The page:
The trouble with deciding to self-publish a book is that it can load you up with a whole load of tasks that are not writing, and which are well outside my natural comfort zone.
Writing is, in essence, a solitary activity, and perhaps part of its appeal for me is that I can shut myself off physically in my study, bedroom, or garden, and mentally explore all sorts of byways, even whole worlds. What is more, the places I visit, and the characters who populate them, are all chosen by me, so that, even though I may not like them all, I have control (at least theoretically) over how much say they have, what things happen to them, and where their path takes them. I’m sure that there are plenty of writing styles that suit other types of people, but my way of working suits the type of person I am down to the ground – you may guess from the above that, whilst I like people, I also crave solitude; that I like to be the one making the decisions; and that I enjoy creating something, but in a way that brings order – weaving threads together to create a unique tapestry, rather than splashing vivid paint around in an uninhibited manner!
So, although there is a good match between the sort of person I am, and the act of writing of book, getting my novels out from the computer equivalent of the bottom desk drawer requires a whole load of skills that I don’t possess, and personal qualities that seem totally out of reach. In fact, I spent about five years thinking that it might be nice to see my books in print, without feeling competent to take a path from here to there.
Unless an author is a celebrity with a ready-made readership, it must be very difficult to predict whether their books would sell, and it used to be that someone had to take a fairly hefty gamble to find out if a particular newcomer would catch the attention of the reading public. If the author secured a traditional publishing deal, the publisher took that risk, wagering the production costs and advance against the possibility of earning money from the book. An author that chose to self-publish put their own money up as a stake. Because the initial outlay, whoever made it, was high, there was pressure to do everything possible to drive up sales, often leaving the author not only operating way outside their comfort zone, but with precious little time to write!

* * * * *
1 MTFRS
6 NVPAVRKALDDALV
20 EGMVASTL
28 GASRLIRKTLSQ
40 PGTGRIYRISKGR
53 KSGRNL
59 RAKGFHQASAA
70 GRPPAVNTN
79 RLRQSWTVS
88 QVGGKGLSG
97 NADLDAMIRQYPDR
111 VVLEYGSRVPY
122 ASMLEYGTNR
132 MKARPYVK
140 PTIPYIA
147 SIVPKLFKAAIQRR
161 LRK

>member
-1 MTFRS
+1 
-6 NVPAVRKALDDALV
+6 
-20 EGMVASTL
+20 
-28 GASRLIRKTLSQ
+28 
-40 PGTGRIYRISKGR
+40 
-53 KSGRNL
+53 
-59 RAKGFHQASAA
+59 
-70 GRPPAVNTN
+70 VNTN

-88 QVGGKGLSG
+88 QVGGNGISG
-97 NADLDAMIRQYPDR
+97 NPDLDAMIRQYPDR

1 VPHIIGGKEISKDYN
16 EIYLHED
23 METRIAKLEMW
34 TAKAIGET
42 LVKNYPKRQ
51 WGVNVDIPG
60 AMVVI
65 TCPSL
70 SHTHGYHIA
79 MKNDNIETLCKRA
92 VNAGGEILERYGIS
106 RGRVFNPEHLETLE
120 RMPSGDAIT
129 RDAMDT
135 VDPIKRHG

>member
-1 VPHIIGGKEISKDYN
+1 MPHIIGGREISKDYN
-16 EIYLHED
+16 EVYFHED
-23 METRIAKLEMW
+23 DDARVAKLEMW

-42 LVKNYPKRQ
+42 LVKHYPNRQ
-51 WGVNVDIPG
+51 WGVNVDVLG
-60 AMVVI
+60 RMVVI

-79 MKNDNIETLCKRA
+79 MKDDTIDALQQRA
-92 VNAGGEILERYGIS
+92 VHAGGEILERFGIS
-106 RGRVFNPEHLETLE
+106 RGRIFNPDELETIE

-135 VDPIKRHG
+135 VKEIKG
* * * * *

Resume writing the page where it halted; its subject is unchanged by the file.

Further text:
But technological advances have changed that. First there was the ebook, with comparatively small costs involved, but difficulty securing sales, as the author or group of authors had to set up a website and try to attract buyers themselves. Next came a wide variety of Print on Demand services, giving the advantages of a professionally produced paperback without the long print runs that were once necessary to justify typesetting a book. More recently, a range of ebook readers, each with a manufacturer or distributor vying to sell books in the right format, have added to the choice facing an author.
With so many options, including some that cost very little, there must be a lot of authors who are seeing their books in print (or eprint) for the very first time. Does this make it a bad time to jump on the bandwagon? I don’t think so – in my opinion, it makes this an excellent time to test the waters. All that I’m risking is a little money and some of my time. As an added bonus, I’ll get to find out about all sorts of fields that I’m totally ignorant of at the moment – and at a pace that I can dictate. I’m not setting myself immutable objectives, but I’m hoping to have my website and blog looking good and being updated regularly (another opportunity to write!), and have my first novel Kindle-published by sometime in October, with another couple of novels over the following six to nine months. I also want to investigate Print on Demand, perhaps with CreateSpace, which is the option Amazon offers you when you start the Kindle-publishing process.
I’ll keep you posted, about how it goes: do feel free to share your own writing journey, or to comment on mine!